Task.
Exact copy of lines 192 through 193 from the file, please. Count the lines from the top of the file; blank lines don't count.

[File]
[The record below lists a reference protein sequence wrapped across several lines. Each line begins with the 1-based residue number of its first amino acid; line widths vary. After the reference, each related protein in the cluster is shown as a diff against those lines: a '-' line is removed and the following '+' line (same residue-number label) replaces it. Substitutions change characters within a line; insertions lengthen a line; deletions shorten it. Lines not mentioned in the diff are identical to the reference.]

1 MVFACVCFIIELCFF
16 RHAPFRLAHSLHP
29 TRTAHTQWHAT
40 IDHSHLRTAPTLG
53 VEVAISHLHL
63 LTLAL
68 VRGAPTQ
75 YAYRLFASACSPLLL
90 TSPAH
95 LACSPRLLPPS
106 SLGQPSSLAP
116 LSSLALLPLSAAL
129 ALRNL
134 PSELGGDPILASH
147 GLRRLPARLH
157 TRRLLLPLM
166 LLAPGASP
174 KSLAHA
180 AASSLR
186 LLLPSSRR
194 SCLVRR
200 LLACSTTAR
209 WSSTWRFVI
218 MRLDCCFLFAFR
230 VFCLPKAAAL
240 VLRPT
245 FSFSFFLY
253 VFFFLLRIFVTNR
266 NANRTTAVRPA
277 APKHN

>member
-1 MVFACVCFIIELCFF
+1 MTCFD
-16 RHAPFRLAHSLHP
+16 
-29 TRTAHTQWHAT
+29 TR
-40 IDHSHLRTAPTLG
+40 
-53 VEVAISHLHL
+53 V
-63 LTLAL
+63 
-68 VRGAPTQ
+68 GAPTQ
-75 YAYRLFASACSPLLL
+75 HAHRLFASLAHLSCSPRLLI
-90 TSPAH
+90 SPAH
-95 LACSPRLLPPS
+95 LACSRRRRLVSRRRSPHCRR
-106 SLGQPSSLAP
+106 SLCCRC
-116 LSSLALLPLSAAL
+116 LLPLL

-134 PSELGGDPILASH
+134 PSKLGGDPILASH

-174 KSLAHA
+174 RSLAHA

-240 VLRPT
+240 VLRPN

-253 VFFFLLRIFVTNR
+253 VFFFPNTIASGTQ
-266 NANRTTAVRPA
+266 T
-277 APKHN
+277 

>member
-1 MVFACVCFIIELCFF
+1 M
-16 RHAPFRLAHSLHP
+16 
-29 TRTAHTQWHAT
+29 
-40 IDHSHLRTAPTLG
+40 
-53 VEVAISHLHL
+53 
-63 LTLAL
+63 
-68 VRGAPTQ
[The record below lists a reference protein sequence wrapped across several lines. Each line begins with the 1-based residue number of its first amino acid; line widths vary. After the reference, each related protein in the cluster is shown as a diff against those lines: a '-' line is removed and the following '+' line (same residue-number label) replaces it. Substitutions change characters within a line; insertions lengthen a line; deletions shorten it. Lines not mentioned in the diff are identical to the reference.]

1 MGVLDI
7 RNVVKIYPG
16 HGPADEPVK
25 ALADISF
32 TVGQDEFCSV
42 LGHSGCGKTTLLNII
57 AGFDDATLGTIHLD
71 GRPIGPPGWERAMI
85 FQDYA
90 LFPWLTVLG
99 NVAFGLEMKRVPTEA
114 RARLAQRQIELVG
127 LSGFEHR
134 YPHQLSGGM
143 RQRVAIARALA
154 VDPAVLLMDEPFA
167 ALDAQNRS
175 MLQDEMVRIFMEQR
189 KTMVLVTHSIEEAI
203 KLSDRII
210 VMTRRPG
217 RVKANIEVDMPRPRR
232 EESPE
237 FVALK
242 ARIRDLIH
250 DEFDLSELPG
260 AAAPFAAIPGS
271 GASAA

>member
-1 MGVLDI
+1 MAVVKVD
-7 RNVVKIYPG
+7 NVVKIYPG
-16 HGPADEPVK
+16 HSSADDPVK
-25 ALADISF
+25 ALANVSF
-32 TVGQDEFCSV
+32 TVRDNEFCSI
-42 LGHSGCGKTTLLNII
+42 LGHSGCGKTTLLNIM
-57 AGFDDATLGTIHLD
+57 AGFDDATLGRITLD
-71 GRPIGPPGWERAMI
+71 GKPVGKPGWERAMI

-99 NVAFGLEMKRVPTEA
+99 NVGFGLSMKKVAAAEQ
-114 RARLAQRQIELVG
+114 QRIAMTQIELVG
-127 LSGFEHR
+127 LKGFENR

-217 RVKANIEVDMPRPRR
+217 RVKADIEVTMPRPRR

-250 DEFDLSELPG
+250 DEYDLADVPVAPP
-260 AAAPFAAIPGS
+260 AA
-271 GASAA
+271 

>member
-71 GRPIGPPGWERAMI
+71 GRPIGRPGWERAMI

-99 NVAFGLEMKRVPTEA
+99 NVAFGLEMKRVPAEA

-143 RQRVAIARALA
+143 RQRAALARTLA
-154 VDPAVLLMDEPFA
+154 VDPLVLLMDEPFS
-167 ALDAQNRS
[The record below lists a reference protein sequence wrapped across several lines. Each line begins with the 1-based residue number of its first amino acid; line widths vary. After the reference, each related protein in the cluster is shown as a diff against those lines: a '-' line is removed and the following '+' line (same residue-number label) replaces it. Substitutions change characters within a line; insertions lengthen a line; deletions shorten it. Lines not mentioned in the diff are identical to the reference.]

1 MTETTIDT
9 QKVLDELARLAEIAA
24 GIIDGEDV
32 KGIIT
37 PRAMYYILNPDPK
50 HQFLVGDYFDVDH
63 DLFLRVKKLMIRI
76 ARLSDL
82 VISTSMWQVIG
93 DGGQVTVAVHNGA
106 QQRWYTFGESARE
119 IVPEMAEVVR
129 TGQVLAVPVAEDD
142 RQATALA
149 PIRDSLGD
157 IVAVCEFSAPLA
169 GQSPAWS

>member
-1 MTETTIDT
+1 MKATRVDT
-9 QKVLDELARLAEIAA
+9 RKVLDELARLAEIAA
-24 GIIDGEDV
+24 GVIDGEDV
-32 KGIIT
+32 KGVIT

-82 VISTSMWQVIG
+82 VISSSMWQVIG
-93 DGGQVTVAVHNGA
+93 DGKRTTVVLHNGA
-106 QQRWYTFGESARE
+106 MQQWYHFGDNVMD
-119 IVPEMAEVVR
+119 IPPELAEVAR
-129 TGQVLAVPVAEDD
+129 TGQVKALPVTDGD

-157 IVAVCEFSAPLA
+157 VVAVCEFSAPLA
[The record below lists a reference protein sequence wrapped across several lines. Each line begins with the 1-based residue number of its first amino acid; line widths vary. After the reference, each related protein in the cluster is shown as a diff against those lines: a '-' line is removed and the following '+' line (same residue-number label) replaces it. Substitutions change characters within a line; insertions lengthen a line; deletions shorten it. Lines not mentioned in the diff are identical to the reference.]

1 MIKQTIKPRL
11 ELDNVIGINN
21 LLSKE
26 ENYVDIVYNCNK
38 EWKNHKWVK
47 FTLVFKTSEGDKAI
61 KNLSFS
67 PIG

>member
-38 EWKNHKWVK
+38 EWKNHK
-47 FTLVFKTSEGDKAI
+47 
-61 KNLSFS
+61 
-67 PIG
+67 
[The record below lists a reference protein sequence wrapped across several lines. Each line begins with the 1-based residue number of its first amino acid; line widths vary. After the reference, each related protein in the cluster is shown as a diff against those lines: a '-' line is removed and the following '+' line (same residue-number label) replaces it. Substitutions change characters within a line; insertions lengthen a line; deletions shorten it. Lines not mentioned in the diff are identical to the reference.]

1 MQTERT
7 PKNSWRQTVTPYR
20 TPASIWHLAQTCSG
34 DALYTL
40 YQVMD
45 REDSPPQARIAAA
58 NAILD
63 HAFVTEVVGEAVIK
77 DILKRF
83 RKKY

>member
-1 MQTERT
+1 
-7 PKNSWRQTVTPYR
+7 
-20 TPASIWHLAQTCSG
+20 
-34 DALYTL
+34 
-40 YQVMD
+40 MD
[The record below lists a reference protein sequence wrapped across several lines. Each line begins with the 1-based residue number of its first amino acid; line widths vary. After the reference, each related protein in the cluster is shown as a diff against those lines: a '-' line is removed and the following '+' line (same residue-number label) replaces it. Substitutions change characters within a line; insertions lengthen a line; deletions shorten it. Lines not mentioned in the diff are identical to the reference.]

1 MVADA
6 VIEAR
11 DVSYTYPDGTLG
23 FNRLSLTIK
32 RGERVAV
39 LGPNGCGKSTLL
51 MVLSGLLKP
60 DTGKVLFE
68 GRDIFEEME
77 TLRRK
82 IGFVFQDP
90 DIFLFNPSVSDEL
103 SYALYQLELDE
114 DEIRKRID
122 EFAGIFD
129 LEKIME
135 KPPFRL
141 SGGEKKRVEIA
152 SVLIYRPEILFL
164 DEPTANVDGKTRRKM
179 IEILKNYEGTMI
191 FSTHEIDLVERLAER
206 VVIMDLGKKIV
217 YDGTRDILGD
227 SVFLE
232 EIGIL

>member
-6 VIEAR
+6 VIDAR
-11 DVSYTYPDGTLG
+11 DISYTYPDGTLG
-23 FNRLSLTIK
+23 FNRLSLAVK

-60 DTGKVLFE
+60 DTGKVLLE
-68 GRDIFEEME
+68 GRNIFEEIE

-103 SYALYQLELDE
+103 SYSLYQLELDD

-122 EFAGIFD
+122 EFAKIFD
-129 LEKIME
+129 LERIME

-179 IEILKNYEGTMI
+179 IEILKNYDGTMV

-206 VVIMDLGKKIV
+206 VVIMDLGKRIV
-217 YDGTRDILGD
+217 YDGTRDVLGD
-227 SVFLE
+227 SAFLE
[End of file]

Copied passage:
[The record below lists a reference protein sequence wrapped across several lines. Each line begins with the 1-based residue number of its first amino acid; line widths vary. After the reference, each related protein in the cluster is shown as a diff against those lines: a '-' line is removed and the following '+' line (same residue-number label) replaces it. Substitutions change characters within a line; insertions lengthen a line; deletions shorten it. Lines not mentioned in the diff are identical to the reference.]

1 MIKQTIKPRL